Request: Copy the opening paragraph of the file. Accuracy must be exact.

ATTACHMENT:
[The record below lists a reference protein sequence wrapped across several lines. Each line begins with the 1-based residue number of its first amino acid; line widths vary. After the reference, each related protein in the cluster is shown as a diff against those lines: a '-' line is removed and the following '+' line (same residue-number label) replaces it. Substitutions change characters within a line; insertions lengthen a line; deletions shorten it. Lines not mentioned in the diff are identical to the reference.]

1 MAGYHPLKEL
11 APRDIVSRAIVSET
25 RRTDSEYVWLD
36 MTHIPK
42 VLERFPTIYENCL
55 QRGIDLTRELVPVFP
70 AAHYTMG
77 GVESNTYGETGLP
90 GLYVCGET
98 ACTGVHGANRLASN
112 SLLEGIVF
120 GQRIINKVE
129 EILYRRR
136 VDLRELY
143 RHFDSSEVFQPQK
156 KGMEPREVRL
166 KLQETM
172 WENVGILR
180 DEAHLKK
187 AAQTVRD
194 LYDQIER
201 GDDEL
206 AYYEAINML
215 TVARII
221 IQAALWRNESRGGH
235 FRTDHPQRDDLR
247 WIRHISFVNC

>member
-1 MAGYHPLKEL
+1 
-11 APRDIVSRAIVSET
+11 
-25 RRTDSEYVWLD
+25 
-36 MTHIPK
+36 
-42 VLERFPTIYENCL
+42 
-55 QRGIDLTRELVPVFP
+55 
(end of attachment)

[The record below lists a reference protein sequence wrapped across several lines. Each line begins with the 1-based residue number of its first amino acid; line widths vary. After the reference, each related protein in the cluster is shown as a diff against those lines: a '-' line is removed and the following '+' line (same residue-number label) replaces it. Substitutions change characters within a line; insertions lengthen a line; deletions shorten it. Lines not mentioned in the diff are identical to the reference.]